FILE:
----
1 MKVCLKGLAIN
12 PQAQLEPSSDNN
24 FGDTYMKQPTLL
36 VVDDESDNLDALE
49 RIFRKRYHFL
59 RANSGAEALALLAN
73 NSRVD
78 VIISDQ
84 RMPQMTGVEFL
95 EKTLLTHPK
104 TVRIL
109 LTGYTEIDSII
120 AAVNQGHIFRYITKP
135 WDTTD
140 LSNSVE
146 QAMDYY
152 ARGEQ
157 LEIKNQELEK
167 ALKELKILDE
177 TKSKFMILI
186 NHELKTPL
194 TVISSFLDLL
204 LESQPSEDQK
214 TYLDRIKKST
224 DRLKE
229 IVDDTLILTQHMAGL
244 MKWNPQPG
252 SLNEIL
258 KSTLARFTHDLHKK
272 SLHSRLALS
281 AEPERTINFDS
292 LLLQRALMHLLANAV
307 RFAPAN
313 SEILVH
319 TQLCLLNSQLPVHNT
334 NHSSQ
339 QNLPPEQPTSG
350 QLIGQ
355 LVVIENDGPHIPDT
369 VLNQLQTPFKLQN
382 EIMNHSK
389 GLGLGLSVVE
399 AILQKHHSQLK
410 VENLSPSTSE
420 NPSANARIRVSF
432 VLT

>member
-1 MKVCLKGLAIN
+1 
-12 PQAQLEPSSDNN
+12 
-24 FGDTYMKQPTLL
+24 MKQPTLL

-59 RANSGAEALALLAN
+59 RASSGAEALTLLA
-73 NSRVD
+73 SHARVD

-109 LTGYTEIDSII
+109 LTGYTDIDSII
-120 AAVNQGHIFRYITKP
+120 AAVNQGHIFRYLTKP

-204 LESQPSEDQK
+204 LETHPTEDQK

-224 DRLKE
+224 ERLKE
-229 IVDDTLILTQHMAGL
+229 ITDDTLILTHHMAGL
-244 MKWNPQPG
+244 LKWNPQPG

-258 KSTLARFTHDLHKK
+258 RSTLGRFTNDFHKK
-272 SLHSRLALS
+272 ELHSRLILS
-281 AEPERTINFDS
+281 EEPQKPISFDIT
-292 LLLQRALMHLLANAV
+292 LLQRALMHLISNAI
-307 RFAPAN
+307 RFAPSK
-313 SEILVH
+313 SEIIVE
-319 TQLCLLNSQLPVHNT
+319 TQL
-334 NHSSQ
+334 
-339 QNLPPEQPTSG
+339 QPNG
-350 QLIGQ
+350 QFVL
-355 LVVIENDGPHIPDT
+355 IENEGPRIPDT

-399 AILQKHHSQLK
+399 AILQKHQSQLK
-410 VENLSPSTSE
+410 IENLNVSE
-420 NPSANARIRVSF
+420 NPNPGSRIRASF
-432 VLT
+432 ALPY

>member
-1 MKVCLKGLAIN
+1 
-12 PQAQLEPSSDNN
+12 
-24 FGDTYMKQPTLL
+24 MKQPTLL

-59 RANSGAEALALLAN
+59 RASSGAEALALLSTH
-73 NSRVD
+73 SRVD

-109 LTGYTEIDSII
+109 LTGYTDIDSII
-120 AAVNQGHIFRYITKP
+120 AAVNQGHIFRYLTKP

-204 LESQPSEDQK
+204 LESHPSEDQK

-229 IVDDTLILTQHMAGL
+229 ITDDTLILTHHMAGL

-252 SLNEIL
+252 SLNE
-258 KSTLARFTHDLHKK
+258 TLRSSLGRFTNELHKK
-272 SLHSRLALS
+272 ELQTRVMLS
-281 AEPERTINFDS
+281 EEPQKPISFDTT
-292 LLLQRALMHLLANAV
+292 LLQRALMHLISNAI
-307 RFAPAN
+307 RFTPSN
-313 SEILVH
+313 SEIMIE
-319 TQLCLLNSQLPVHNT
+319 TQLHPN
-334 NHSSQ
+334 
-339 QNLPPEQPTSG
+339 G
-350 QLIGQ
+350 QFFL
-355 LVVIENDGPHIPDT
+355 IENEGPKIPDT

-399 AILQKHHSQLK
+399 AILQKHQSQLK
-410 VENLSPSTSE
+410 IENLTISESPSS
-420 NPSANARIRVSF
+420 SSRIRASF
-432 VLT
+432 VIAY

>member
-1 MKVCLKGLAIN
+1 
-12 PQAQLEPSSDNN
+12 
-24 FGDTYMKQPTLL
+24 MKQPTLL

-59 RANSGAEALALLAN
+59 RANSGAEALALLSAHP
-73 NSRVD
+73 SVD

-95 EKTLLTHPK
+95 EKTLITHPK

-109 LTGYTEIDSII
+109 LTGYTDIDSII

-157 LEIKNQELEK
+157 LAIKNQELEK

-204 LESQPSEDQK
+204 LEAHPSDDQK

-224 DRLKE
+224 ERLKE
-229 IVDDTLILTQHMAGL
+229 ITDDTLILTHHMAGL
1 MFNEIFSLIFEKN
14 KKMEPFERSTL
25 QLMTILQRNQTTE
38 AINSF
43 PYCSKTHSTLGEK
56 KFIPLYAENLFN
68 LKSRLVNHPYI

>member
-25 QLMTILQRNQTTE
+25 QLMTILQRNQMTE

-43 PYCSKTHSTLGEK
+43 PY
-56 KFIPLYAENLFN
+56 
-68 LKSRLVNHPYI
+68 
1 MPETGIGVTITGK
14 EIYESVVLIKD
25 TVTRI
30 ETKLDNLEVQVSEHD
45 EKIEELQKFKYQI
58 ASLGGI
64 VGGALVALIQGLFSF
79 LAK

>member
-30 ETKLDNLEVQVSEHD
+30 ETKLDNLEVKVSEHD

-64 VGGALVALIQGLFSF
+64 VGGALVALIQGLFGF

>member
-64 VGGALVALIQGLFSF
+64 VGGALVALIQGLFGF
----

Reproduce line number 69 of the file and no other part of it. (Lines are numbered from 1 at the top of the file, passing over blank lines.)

+244 LKWNPQPG